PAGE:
Before 1945

  • David Sanders
Chapter

Abstract

In the mid-seventeenth century, when the emerging European states system was in its infancy, England was a relatively unimportant regional power with primarily European interests. Over the next 250 years, with the gradual extension of its imperial acquisitions, Great Britain was transformed into a major global power with significant economic and political interests widely dispersed throughout the world.1 How this transformation came about need not concern us here. It is none the less worth noting that both the growing strength of British sea power and the country’s early industrialisation were crucial to Britain’s nineteenth-century imperial pre-eminence. Indeed it is no coincidence that the ‘retreat from [global] power’ which characterised Britain’s foreign policy after 1945 should have had its origins in the relative decline of Britain’s industrial capacity and in the failure to sustain the prominent maritime position of the Royal Navy in the period after 1870.

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Notes and References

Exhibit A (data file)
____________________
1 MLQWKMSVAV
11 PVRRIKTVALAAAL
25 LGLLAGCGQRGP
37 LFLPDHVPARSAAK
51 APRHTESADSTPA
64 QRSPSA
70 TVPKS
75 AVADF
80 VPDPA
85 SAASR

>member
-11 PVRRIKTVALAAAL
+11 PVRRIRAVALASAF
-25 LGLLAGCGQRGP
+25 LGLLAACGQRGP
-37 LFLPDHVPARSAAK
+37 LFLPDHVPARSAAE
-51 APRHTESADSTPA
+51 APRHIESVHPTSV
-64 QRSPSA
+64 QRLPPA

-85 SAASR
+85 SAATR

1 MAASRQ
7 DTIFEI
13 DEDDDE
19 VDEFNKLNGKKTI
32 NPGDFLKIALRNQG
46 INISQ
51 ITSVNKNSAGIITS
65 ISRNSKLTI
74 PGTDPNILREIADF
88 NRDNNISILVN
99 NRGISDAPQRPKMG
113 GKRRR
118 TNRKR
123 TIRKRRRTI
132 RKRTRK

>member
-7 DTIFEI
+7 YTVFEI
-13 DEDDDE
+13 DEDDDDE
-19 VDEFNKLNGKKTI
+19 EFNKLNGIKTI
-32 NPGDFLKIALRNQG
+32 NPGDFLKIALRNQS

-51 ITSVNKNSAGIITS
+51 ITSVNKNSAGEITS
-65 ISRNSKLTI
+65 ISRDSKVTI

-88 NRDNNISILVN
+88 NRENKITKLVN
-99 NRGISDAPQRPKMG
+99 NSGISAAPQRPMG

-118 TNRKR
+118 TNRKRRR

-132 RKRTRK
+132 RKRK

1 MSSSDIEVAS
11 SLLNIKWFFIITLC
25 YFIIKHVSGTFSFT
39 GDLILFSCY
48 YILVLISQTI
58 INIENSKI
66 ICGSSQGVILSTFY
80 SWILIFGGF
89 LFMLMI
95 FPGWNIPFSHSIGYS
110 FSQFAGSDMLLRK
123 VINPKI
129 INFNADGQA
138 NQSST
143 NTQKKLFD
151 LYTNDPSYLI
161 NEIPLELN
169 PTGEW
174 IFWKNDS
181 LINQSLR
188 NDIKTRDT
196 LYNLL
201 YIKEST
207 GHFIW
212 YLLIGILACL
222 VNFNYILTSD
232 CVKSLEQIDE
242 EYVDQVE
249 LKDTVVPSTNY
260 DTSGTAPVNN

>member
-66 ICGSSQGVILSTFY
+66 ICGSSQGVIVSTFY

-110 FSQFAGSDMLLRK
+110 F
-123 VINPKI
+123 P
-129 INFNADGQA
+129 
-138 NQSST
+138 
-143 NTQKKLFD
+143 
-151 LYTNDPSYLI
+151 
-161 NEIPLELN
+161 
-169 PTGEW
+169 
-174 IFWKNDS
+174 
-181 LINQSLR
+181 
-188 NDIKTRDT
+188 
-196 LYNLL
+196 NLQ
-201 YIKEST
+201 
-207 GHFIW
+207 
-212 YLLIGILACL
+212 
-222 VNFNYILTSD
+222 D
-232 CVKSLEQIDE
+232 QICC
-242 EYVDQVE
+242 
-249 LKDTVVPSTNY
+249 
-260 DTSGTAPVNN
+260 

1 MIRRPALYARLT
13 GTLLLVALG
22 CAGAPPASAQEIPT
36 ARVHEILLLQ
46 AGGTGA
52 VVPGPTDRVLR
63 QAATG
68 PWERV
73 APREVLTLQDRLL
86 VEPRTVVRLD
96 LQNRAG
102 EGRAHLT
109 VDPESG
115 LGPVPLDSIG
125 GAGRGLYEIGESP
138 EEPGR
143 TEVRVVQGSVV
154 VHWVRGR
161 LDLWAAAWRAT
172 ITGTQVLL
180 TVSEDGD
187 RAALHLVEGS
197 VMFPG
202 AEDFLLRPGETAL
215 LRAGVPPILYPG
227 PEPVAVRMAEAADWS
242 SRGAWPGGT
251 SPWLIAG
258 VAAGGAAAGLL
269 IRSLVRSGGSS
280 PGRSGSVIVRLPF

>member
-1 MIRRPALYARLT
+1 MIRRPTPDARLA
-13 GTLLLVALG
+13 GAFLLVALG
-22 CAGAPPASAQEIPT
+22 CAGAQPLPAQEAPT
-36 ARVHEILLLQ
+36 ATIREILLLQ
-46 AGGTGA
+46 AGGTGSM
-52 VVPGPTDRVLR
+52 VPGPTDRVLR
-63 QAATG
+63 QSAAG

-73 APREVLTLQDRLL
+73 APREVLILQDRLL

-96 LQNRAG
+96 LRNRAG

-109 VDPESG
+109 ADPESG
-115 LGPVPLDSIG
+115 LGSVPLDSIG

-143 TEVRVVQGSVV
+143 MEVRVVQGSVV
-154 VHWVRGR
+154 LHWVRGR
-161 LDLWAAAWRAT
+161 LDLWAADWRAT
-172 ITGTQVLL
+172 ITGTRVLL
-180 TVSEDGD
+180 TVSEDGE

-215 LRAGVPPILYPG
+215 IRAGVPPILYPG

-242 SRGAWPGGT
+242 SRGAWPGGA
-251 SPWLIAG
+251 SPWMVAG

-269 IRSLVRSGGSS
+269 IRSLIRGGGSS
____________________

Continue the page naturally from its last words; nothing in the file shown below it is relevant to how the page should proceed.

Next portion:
1. 1.
    For a brief review see John P. Mackintosh, ‘Britain in Europe: historical perspective and contemporary reality’, International Affairs, vol. 45, no. 2 (1969) pp. 246–58.CrossRefGoogle Scholar
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    Churchill’s first telegram as Prime Minister (15 May 1940) was to Roosevelt, urgently requesting 50 destroyers for Britain’s war effort. Cited in John Baylis, Anglo-American Defence Relations, 1939–1984, 2nd edn (London: Macmillan, 1984) p. 3.Google Scholar
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    This ‘public declaration of solidarity’ was signed 12 July 1941. See McNeill, ibid., p. 52.Google Scholar
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    Sir Henry Tizzard’s ‘Scientific and Technical Information Mission’ first went to Washington in August 1940. See Baylis, Anglo-American Defence, p. 5. Baylis also notes that British participation in nuclear research on the Manhattan project was euphemistically recorded officially as involvement in ‘Tube alloys’ research.Google Scholar
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  95. 82.
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  100. 87.
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  102. 89.
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  103. 90.
    This, of course, was precisely what the Treaty stipulated. For a discussion of the limitations of the General Treaty, see Swanwick, Collective Security, passim.Google Scholar

Copyright information

© David Sanders 1989

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  • David Sanders

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